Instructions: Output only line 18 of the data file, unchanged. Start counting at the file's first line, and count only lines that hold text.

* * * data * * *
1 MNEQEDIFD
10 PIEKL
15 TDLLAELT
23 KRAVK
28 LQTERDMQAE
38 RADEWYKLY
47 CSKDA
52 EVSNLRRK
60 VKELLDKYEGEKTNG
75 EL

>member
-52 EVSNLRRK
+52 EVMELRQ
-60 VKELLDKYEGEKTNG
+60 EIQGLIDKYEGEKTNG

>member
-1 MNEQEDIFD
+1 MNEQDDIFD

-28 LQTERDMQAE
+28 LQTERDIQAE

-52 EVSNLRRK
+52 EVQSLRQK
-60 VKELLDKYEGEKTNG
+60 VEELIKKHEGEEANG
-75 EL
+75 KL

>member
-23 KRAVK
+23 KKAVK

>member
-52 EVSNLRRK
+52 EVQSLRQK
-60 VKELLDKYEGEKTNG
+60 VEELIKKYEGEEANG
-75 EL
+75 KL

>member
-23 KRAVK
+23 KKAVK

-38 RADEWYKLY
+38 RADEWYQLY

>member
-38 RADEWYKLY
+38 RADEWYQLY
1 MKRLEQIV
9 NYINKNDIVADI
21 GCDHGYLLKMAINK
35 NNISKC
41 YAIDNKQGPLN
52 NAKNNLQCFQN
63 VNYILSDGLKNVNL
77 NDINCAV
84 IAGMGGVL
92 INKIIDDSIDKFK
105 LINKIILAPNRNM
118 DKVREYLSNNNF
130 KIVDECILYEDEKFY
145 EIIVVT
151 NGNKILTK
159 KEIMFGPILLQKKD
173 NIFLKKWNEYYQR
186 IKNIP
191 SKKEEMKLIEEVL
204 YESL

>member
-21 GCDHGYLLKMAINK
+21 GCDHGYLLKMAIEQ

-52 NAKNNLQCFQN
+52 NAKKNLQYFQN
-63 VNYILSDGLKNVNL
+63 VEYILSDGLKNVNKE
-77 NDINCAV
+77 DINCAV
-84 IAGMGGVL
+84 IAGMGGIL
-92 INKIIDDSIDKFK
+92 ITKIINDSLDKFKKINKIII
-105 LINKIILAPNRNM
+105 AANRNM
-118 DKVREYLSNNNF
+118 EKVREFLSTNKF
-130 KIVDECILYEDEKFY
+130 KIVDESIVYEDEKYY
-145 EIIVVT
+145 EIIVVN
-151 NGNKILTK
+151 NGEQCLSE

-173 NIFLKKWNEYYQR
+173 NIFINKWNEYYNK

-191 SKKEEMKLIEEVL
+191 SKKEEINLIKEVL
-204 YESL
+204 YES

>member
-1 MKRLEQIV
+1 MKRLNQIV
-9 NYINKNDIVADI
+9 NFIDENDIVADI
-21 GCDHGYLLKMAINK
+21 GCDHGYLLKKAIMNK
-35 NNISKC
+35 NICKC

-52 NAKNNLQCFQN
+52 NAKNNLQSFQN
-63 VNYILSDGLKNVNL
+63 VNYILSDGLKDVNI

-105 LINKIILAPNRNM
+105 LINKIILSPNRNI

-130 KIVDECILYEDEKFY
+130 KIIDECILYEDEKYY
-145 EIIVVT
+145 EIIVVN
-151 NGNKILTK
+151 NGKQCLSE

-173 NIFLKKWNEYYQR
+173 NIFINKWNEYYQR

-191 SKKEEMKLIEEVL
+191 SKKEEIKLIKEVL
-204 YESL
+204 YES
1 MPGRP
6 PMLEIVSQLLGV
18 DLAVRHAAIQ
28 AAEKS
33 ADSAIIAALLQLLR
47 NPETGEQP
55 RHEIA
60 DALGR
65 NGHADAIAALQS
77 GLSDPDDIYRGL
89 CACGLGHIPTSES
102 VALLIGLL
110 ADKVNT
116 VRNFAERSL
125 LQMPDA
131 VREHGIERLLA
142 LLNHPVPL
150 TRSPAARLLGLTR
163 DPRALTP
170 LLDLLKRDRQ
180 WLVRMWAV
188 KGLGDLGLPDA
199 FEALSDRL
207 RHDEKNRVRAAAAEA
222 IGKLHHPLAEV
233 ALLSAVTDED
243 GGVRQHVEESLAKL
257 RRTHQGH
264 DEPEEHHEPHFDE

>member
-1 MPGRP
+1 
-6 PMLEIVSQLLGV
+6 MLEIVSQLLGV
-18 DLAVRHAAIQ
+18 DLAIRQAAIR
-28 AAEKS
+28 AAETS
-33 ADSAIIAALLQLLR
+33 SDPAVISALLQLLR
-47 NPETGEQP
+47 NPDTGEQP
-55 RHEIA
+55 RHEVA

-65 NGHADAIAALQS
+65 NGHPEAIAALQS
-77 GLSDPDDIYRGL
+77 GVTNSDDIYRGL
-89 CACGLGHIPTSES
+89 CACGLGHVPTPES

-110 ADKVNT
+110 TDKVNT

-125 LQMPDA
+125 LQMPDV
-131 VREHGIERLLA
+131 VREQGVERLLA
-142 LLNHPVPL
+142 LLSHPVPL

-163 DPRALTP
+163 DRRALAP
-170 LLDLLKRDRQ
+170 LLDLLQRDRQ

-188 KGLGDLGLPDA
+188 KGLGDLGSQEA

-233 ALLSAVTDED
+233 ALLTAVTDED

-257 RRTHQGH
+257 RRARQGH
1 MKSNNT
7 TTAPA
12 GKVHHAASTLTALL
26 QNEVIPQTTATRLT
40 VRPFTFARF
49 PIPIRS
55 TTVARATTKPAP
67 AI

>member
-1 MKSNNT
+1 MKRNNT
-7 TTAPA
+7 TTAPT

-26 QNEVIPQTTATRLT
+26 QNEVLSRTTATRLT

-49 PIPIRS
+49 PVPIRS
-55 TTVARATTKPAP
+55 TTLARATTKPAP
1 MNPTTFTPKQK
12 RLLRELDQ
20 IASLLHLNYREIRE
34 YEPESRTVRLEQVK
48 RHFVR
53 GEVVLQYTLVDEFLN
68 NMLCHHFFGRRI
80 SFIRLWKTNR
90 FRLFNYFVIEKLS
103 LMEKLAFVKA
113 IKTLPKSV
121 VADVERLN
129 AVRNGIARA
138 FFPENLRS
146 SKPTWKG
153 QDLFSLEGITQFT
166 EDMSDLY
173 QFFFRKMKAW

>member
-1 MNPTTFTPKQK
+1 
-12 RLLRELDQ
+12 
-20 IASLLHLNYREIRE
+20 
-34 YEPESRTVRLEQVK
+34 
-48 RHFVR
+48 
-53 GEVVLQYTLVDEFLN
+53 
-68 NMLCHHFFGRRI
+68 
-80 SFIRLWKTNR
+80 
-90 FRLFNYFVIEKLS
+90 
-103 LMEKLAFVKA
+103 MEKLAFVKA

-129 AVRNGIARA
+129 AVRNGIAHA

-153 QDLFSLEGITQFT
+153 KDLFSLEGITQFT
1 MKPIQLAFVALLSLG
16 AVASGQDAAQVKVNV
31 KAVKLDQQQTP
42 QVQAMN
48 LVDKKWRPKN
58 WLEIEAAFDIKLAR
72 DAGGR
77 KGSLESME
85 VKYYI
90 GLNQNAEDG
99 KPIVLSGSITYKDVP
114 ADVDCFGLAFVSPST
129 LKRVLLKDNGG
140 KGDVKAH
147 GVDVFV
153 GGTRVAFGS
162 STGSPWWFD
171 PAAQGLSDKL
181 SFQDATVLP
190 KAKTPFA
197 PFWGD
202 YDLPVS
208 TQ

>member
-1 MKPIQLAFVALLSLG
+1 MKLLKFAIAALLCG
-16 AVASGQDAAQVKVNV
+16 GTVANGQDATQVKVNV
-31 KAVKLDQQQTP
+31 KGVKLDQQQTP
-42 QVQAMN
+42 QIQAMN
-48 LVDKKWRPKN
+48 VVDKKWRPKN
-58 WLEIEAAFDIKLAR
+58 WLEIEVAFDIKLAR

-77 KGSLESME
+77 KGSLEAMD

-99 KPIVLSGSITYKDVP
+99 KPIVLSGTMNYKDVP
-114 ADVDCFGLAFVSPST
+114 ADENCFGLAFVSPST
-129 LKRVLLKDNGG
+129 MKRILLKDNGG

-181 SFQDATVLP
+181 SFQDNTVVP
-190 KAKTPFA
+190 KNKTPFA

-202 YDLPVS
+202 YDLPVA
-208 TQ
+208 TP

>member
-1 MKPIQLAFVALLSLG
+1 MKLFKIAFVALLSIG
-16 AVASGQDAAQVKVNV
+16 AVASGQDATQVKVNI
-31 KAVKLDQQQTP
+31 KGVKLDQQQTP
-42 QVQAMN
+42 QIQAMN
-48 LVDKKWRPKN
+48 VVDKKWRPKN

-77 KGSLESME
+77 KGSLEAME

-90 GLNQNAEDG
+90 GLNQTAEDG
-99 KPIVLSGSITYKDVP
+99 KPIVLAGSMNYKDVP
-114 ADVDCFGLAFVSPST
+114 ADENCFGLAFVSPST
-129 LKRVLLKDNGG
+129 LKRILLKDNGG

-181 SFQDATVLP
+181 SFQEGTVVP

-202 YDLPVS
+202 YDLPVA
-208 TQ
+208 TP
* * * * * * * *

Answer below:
+1 MNEQDDIFD